Prescription Drug Deaths in Women

Posted By Brandon J. Broderick, Attorney at Law

19 Nov. 2014

According to statistics from the Centers for Disease Control and Prevention (CDC), the instances of deaths from prescription drugs in women has greatly increased since 1990. By 2010, 18 women died each day due to prescription drug overdoses. This accounts for half of all overdose deaths.

Women Increasingly Involved in Prescription Drug Deaths

Since 2007, drug overdose deaths for women have been higher than those that are involved in car crashes, with 6,600 women dying in 2010 alone. Women between the ages of 45 to 54 were at the highest risk for overdosing. The CDC estimates that for every one woman that dies from prescription pills, 30 are hospitalized for misuse or addiction.

Important statistics on women and prescription addiction include:

  • Women aged 25-54 are most likely to visit the emergency room for prescription painkillers
  • 10% of women that commit suicide do so using prescription painkillers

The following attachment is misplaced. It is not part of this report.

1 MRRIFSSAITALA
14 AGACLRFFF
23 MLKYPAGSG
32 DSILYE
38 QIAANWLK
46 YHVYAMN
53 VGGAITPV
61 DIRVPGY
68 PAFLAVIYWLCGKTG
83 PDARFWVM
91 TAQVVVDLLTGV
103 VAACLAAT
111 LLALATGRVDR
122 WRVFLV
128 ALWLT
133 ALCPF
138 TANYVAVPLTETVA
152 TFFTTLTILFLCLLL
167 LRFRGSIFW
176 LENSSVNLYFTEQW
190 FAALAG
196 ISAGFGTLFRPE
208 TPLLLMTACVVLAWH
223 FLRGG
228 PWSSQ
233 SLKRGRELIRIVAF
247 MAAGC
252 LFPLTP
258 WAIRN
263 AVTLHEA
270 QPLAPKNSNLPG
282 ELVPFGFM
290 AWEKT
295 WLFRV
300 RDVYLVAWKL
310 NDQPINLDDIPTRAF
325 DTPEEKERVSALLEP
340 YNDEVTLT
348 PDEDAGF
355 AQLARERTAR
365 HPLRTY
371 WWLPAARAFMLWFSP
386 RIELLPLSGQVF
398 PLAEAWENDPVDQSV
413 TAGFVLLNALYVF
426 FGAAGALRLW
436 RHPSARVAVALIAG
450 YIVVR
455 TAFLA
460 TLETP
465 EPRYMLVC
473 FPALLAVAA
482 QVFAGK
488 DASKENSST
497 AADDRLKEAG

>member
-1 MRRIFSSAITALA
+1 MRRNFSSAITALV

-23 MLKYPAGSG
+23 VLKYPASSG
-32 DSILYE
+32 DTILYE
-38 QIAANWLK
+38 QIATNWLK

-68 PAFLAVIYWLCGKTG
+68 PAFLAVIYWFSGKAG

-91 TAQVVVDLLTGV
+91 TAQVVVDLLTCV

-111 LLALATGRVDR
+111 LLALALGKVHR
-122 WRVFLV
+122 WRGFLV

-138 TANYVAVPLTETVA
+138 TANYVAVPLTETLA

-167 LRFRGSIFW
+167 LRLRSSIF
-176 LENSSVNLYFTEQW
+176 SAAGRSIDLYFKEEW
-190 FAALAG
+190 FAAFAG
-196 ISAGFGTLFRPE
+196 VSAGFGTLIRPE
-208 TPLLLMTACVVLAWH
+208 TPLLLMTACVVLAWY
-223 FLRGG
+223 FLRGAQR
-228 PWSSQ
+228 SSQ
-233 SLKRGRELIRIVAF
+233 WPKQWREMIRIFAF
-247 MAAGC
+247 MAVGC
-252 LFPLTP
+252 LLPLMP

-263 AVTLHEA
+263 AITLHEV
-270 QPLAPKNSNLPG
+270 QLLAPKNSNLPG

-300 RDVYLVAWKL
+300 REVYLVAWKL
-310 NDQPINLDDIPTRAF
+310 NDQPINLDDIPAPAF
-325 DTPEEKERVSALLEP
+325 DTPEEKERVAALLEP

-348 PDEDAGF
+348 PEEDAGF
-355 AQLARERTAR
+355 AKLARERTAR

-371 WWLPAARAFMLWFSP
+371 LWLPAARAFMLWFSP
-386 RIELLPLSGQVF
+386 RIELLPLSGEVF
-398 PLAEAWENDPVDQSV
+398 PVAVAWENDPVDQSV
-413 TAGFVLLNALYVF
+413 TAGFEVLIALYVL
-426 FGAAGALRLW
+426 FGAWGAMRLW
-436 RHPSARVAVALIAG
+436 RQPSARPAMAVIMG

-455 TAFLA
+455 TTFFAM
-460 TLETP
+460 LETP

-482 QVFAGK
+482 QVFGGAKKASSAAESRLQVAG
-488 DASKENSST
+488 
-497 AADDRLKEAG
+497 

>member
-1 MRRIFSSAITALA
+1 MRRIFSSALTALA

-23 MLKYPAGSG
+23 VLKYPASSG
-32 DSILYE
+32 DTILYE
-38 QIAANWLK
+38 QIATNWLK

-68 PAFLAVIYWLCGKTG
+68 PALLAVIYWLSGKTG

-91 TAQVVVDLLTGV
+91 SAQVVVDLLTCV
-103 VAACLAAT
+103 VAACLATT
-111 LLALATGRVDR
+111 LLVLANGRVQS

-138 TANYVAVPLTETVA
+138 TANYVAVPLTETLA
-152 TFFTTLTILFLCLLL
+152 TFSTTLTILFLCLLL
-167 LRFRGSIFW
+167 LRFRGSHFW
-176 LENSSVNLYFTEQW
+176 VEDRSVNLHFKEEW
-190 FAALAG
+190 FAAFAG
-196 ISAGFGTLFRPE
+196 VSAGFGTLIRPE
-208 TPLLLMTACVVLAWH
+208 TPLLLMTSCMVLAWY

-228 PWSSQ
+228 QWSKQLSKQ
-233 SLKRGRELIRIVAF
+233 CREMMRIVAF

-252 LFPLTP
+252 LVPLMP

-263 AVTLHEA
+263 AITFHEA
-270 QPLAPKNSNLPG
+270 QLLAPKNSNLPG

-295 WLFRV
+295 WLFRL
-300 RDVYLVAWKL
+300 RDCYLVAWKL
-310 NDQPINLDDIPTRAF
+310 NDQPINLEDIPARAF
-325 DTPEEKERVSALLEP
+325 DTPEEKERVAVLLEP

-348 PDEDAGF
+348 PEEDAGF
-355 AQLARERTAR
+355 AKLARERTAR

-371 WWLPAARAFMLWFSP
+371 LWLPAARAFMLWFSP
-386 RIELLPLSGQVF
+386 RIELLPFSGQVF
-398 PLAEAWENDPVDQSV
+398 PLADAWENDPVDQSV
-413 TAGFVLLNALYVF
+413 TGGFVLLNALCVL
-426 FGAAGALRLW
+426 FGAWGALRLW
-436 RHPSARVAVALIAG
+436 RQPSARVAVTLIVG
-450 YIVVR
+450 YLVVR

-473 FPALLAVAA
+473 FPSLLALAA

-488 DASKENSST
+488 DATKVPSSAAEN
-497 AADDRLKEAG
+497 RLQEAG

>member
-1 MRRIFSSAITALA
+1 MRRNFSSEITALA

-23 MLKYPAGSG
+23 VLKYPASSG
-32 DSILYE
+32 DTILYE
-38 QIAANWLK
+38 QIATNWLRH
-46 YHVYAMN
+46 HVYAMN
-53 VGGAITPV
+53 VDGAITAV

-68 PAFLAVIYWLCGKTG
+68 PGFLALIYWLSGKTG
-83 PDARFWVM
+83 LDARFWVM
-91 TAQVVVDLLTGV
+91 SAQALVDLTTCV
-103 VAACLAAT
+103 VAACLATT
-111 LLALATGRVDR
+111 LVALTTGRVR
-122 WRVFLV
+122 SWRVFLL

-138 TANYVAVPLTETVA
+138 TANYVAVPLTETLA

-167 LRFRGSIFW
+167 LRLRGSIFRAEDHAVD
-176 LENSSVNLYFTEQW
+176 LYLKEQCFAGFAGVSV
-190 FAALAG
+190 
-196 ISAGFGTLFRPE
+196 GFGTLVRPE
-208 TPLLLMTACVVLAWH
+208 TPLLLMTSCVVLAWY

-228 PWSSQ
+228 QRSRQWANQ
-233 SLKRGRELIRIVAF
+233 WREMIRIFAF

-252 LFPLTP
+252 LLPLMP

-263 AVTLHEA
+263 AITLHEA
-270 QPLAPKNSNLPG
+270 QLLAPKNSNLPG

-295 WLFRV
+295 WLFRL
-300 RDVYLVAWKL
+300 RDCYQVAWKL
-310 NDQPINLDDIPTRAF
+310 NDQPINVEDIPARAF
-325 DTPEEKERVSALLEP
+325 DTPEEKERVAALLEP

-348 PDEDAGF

• One woman goes to the emergency room every 10 minutes for prescription medication misuse across the United States

Since this has become a larger problem for women across the United States, the CDC is asking for records to be kept on prescription addiction and is working to implement policies to curb addiction.

How Medical Professionals May Contribute

One of the explanations given as to why women experience such a high rate of prescription drug deaths is due to the fact that women have an increased likelihood of developing chronic pain. Medical professionals will often prescribe higher doses of this medication to women over longer periods of time, which can contribute to addiction.

Further, more people are comfortable using prescription medication since it comes from trusted doctors and pharmacists. Oftentimes they do not realize that these medications can cause serious complications and may be even more harmful than some common illegal narcotics.

If a woman is experiencing symptoms of addiction to prescriptions, it is the responsibility of trusted healthcare professionals to take notice and stop prescribing the medication.

Sometimes a doctor may be at fault for not following proper prescription drug protocol before prescribing medication. If a prescribing doctor did not take care to assess a person's susceptibility to abusing prescription drugs, they may be held liable for prescription addiction or death.

If you or a loved one feels as though a doctor acted improperly when they prescribed medication, give our firm's personal injury lawyers a call!

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